The link to the computer museum leads to a pretty skinny article with not a lot of info, and a few nice pictures that I can't view the large version of because the website uses Flash or somesuch. But to save you needing to follow through with that article above, here are some of  the images from it: 

The heaviest thing about it was the relatively large transformer. All the old computers had this problem, they ran on a low voltage, usually 12V, and the only way to get that was with a bulky iron transformer. I can only count myself lucky I suppose, because a later server tower I had, contained a transformer that easily weighed 10-20kg  - it was a huge cube of steel laminations and copper wire and I'd heard that people actually made arc welders out of them when these old ITT (I think?) towers went on sale for scrap. I had two of them and they were tall enough that I could lay a solid core wooden door across them and use that setup as my electronics workbench. It took a lot of strength to lift one, I remember that. 

The Mini Scamp was based on an SC-MP processor chip and 256bytes - not kilobytes or megabytes, bytes - of memory, front-panel toggle switches and DMA for programming and reading the results, and as you can see from the lower photo above, a lot of "those integrated circuit thingies" (when I started my career in electronics, only a select and expensive few things had them, notably some avionic equipment I got to marvel over, and a few computers that I couldn't. Ever.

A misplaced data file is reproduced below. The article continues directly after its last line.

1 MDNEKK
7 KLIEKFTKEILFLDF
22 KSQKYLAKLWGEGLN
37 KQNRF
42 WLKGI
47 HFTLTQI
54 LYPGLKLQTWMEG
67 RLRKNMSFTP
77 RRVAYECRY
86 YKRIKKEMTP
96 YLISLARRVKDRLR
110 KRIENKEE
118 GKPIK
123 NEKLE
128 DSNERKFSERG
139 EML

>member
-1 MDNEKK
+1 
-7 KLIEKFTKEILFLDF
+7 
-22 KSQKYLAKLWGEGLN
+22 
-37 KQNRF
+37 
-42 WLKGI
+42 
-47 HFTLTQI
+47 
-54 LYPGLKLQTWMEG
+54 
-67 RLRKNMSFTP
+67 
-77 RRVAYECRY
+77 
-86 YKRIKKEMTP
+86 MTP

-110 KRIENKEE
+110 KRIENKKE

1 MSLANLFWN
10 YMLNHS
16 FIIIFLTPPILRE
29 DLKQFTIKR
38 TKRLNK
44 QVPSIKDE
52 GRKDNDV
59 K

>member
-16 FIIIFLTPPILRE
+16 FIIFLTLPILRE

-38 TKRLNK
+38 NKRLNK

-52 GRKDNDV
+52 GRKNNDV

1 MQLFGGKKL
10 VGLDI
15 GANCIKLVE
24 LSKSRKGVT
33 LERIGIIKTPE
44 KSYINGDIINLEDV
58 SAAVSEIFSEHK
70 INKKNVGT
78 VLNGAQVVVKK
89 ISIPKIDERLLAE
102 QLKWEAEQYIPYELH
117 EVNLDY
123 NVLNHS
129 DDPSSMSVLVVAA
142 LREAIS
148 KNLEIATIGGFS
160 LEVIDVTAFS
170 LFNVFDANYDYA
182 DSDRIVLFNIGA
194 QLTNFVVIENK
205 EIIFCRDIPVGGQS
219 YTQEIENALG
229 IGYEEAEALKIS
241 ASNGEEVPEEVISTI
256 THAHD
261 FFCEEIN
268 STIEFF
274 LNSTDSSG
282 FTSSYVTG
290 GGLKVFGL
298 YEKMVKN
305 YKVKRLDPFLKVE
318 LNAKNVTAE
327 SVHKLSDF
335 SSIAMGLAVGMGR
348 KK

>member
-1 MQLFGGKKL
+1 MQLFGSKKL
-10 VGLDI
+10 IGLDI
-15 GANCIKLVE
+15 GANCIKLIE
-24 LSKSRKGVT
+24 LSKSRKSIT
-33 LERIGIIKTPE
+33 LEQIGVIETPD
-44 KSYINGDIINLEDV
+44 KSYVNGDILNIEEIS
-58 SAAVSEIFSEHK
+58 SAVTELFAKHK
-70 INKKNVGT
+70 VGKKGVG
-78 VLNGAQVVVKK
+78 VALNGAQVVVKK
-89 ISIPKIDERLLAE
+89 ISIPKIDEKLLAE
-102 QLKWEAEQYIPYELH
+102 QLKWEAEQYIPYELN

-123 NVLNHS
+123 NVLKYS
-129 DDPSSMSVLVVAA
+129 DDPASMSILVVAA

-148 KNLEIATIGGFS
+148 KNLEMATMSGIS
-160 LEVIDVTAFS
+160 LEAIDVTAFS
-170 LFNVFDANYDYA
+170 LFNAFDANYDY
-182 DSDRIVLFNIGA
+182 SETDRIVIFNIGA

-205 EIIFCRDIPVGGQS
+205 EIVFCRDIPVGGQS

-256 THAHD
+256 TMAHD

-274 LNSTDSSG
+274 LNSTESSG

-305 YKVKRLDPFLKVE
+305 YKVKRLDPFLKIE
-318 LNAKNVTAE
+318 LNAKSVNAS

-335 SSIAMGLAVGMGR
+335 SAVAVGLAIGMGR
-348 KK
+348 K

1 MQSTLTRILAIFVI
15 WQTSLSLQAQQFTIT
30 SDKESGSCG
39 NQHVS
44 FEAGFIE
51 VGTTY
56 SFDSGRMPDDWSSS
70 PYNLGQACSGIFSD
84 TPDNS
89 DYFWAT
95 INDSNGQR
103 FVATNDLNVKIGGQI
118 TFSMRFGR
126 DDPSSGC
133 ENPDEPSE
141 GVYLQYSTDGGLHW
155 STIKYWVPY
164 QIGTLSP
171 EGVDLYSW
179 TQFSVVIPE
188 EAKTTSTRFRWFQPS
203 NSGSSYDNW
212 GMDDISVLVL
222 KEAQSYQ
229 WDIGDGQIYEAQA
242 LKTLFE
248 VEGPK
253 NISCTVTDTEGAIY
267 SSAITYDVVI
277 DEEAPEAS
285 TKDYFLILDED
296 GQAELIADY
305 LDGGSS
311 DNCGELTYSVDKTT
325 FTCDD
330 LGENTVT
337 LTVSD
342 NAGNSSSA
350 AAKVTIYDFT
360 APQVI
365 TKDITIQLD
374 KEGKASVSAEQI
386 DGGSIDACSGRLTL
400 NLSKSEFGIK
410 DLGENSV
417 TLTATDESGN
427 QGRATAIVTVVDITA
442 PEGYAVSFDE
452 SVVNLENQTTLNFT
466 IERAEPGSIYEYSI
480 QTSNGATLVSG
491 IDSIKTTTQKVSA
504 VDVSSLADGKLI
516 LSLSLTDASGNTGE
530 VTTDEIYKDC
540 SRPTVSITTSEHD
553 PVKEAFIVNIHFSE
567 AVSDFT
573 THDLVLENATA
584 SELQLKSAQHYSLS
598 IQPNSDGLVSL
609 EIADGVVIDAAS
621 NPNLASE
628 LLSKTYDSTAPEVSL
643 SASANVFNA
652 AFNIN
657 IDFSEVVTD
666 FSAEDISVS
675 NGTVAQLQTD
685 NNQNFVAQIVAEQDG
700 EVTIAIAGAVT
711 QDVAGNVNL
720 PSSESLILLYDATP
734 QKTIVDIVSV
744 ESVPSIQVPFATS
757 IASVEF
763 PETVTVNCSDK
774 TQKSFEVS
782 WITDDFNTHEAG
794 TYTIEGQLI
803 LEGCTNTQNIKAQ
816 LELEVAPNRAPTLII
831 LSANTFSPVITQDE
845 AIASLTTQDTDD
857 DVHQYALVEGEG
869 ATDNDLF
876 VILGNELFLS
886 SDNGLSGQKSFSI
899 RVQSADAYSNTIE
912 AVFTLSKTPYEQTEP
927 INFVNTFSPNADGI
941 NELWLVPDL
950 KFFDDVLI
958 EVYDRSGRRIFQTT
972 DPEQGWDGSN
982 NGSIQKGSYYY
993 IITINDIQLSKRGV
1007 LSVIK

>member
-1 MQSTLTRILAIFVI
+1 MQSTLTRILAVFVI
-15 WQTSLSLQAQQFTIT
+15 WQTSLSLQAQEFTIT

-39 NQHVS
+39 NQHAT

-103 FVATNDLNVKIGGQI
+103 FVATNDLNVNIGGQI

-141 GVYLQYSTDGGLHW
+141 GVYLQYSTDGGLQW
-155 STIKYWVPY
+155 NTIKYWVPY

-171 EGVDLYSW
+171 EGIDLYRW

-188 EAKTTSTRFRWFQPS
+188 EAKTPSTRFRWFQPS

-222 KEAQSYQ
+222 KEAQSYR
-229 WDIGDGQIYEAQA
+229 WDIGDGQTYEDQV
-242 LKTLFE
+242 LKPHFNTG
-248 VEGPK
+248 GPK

Anyhow - one of the interesting things I remembered about the MiniScamp was that it was possible to write a complete program on a few sheets of paper because the toggle switches that selected the memory and then the content you wanted to write to that location were just binary code - two four-bit words, one the address, the other the code you wanted to put there, and a "deposit" button to make it so, then either "step" or manually enter a new memory location, add the code for that location, "deposit." and you could only do that for a maximum of 256 steps because that was it, that's all she wrote, out of memory. To say it was limited was an understatement - but it was a functioning teaching computer that you could set a program into and run. Had I been able to learn on it, it would have been a great teaching computer that I built, myself. 

I wrote in a recent article how supercomputers are a load of crap, and that little computer was part of the reason why. 1977 - 1987 I took several quantum leaps of computer power, 1997 I was on fairly powerful PCs and on the Internet, and look where we are today, the circuit that lets me turn on and off my lounge room lights with the app is a few orders of magnitude more powerful than that SC-MP processor chip was... 

The Future?

I've been wondering about that. I've watched the usual beginning-of-new-year videos that make their predictions for the future of - tech / biology / physics / cosmology / etc and trying to work out what I reckoned. I wrote about how to use AI to remove "bottlenecks" in life, and an attempt to see how we could get past most of those (for which a part #2 is coming as well) and due to the magic of scheduled posting the part #2 link may not work until February, but I'll see what I can do.